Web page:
As part of the celebration of the NFL's 100th season, the Eaglesare asking fans to votefor one of four plays as the greatest moment in franchise history. The play with the most votes will be revealed during the club's Fantennial Weekend this upcoming season. This top play, as voted on by the fans, will then be entered into a league-wide vote to identify the NFL's Greatest Moment. The final nominee, Brandon Graham's strip-sack of Tom Brady in Super Bowl LII.
You wouldn't expect a game that produced 1,131 yards of total offense, an NFL record, to include a defensive highlight. Super Bowl LII was a showcase of explosive plays, one after another, engineered by quarterbacks Nick Foles and Tom Brady, who passed for a combined 874 yards.
But there was a defensive moment that will be celebrated forever by Eagles fans. It was Brandon Graham's strip-sack of Brady that was a pivotal play in the Eagles' 41-33 upset of the New England Patriots. It was the Eagles' only sack of the game but it came at just the right time.
The Eagles had just taken a 38-33 lead on Foles' pass to tight end Zach Ertz but there was 2:21 still left on the clock, more than enough time for Brady to mount another game-winning touchdown drive and add to his Hall of Fame legacy. He might have done it, too, if Graham didn't make the biggest play of his NFL career.
"All game we were one step away from Brady, but he kept getting the ball out," Graham said. "He started making some plays but we didn't get frustrated. We just kept coming. We knew sooner or later something was going to open up."
It was something Graham talked about in the days leading up to the game. He had the utmost respect for Brady, a fellow Michigan alum who had won more Super Bowls than any other quarterback in NFL history. Graham said the key to playing against Brady was patience and persistence.
"He always knows where he is going (with the ball) and he is not going to beat himself," Graham said. "We just have to keep coming and not get frustrated when we don't get there. 'Keep coming' is what we talk about."
Prior to that drive, Brady had thrown 39 passes and the Eagles didn't sack him once. Graham said the "keep coming" mantra was repeated over and over in the defensive huddle.
Defensive coordinator Jim Schwartz made a key adjustment on that critical series. He moved Graham from his normal end position to tackle. Schwartz thought Graham could use his quickness inside to pressure Brady. The move matched Graham against New England guard Shaq Mason. Graham beat Mason off the ball and hit Brady as he tried to step up in the pocket. The ball popped loose and Derek Barnett recovered the fumble.
Four plays later, Jake Elliott kicked a 46-yard field goal to give the Eagles an eight-point lead and they hung on from there to win the game and set off an all-night party in the streets of Philadelphia.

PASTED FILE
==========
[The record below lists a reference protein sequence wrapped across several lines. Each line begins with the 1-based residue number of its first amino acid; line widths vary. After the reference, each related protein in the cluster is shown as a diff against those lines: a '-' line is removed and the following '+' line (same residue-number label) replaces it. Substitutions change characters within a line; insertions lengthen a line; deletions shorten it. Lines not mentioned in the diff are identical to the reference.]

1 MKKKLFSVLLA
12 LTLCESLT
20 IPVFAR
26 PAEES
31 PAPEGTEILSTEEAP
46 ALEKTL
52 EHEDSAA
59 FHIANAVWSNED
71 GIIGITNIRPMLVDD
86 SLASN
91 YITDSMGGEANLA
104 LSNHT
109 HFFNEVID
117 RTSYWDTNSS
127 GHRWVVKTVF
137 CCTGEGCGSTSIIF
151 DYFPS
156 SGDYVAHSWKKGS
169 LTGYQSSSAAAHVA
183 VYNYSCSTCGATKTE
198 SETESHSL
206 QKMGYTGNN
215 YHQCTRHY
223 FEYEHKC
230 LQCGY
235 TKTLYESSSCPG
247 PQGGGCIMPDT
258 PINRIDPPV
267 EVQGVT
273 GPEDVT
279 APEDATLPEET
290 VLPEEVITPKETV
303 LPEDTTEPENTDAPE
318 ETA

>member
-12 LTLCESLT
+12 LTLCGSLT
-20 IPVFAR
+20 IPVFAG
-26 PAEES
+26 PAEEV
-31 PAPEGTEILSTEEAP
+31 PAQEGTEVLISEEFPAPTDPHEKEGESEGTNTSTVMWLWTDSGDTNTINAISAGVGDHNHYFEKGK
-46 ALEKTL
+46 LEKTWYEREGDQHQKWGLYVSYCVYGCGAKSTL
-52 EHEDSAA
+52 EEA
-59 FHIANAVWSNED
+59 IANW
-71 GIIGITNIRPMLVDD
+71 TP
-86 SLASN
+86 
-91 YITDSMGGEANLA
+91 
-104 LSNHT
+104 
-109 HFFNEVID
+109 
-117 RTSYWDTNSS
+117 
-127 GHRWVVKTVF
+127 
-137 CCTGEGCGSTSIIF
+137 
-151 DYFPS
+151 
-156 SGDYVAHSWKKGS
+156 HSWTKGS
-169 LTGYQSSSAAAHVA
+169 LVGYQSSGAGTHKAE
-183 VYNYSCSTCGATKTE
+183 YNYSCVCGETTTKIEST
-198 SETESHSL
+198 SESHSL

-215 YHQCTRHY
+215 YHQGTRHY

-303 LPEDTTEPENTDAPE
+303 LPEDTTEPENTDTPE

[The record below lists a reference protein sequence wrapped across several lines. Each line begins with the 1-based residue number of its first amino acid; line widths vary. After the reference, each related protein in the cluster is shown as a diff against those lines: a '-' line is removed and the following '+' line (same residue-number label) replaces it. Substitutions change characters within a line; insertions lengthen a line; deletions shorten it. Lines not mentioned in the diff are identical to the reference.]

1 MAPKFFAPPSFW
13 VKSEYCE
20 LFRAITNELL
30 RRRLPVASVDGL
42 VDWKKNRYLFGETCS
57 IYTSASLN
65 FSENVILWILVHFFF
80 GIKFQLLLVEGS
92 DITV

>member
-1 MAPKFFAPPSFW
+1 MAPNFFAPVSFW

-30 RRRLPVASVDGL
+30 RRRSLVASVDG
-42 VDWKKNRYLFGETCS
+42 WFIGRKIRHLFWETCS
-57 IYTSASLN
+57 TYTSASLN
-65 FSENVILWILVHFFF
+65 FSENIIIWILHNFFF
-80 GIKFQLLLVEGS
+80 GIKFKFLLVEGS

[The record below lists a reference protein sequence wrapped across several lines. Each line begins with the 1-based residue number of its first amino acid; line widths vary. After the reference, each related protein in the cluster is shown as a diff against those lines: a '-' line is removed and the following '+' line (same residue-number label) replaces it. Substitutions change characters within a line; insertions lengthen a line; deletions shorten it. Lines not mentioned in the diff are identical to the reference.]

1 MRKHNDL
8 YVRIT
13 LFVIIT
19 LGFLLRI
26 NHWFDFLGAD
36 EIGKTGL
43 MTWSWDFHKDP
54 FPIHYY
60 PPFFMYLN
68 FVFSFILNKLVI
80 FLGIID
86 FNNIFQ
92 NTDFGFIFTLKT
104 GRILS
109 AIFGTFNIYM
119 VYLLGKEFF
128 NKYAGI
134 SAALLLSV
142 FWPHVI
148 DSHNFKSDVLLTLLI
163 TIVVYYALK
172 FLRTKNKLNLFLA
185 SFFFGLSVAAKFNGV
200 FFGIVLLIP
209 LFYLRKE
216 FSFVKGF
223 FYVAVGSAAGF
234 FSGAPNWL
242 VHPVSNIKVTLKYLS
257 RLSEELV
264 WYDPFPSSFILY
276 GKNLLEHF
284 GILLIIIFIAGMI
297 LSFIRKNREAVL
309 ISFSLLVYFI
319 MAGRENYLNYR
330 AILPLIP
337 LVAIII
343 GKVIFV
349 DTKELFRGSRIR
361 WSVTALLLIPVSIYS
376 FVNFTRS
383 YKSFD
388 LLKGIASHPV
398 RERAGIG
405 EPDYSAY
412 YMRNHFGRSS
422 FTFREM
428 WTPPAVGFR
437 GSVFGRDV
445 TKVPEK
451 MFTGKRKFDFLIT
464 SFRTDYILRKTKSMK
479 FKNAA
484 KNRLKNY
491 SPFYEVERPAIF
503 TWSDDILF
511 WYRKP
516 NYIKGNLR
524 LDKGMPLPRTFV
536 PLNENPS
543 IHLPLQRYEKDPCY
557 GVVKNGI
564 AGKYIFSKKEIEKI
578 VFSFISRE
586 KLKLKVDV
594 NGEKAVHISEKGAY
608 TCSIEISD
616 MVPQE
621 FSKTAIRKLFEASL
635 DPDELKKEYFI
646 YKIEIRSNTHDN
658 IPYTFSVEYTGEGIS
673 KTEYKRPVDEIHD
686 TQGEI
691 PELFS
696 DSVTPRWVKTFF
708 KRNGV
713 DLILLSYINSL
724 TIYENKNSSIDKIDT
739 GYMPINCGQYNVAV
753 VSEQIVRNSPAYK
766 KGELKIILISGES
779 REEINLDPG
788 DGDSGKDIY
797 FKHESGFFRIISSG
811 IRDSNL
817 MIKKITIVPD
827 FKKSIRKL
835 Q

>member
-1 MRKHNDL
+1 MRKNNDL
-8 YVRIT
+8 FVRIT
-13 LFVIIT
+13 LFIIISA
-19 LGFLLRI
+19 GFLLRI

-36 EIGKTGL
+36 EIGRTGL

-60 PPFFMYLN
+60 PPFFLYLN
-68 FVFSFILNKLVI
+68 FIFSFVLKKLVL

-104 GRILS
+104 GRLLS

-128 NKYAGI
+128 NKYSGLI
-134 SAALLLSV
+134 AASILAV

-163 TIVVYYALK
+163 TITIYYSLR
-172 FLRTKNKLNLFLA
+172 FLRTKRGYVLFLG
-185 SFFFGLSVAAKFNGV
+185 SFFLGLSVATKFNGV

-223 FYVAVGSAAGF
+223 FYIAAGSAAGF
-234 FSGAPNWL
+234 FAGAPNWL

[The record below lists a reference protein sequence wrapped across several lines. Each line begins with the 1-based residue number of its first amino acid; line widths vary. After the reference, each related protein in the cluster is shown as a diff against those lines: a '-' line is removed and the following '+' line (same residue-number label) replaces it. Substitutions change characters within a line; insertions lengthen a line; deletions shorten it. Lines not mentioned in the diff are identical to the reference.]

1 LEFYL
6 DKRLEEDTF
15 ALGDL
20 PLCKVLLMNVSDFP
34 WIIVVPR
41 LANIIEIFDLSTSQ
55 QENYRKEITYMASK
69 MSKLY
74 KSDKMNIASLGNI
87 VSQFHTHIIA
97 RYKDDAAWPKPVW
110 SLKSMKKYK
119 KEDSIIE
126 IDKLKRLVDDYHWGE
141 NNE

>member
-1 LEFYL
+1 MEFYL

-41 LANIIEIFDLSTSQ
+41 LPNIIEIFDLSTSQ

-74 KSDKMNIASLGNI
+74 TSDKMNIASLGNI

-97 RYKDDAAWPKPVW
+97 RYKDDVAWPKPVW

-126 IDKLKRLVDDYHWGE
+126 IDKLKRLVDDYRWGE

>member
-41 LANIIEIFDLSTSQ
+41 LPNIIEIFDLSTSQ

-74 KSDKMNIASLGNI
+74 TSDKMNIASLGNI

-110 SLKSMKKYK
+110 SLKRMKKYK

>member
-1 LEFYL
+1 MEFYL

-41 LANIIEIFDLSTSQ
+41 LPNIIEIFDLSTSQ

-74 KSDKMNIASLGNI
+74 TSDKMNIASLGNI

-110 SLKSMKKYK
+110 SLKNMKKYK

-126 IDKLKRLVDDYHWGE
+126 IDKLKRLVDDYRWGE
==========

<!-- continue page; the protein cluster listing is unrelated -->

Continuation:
Fletcher Cox, who lined up at tackle next to Graham on that play, felt moving Graham inside was a great call by Schwartz.
"It's different than playing defensive end," Cox said. "I told (Graham) everything happens quicker (at tackle). Guards aren't as big but they are more athletic. There's not a lot of space in there, but he took advantage of it.
"That's the thing about having an end line up at tackle. Brandon was able to use his speed and switch things up on the guard. It's uncomfortable for (guards) to block a smaller guy like Brandon. The play on Brady was a big play. We needed a stop there and he got it."
"We were this close to a world championship," safety Malcolm Jenkins said. "There was no doubt we were going to get that stop. And we knew somebody at the end of this drive is going to be the hero. Just be ready when the time comes. As it turns out, it was B.G."
The Eagles were Super Bowl Champions for the first time and it might not have happened if Graham didn't keep coming. He sees it as a metaphor for his entire career. Persistence has been the key to everything. Growing up on the streets of Detroit, earning a football scholarship to Michigan and a first-round selection in the NFL Draft, then hearing people call him a bust; it was a long, hard climb to his game-saving sack in the Super Bowl.
"It only made it sweeter," Graham said. "To finally experience this makes it all worthwhile."
An award-winning writer and producer, Ray Didinger was inducted into the Pro Football Hall of Fame in 1995. He has also won six Emmy Awards for his work as a writer and producer at NFL Films. The five-time Pennsylvania Sportswriter of the Year is a writer and analyst for NBC Sports Philadelphia. Didinger will provide Eagles fans a unique historical perspective on the team throughout the year for PhiladelphiaEagles.com. You can read all of hisEagles History columns here.He is also the author ofThe Eagles Encyclopedia: Champions Edition which is in bookstores now.